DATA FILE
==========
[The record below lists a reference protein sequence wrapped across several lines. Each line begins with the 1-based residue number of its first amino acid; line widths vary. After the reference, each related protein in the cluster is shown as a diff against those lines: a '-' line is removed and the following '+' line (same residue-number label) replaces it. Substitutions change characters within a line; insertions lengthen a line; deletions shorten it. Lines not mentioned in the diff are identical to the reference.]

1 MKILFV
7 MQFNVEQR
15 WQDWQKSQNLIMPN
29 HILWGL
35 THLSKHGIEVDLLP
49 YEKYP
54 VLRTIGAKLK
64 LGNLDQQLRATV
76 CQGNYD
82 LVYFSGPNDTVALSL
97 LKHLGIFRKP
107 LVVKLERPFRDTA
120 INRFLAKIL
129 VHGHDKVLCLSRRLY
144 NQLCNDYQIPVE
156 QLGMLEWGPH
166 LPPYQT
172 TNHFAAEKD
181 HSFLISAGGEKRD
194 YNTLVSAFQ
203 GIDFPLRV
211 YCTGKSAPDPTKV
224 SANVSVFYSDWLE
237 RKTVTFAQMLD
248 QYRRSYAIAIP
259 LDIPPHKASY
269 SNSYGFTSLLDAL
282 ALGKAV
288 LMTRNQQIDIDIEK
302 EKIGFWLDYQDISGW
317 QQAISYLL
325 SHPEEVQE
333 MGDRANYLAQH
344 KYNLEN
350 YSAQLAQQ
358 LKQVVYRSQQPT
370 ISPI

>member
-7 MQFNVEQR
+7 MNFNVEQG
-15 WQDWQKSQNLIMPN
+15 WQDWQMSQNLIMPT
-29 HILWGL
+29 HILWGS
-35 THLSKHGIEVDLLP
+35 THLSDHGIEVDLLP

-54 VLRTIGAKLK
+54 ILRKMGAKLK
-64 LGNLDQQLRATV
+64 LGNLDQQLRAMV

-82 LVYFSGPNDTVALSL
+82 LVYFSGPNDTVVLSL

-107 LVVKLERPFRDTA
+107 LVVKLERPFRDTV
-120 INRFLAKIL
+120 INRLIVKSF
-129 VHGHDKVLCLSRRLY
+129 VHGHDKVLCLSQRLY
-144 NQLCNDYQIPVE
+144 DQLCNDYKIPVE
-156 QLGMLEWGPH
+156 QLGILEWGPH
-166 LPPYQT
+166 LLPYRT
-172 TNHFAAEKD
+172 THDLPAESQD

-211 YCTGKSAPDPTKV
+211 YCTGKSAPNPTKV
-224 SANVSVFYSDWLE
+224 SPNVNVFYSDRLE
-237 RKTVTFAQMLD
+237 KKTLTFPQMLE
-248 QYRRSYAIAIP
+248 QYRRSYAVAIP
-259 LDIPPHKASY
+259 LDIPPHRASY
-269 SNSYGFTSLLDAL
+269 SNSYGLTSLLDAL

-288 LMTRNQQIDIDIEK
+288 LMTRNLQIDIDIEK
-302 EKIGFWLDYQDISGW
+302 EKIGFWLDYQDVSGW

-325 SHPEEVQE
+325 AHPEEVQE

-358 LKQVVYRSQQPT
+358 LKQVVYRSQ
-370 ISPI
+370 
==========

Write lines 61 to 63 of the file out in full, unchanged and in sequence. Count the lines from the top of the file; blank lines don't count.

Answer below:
+144 DQLCNDYKIPVE
-156 QLGMLEWGPH
+156 QLGILEWGPH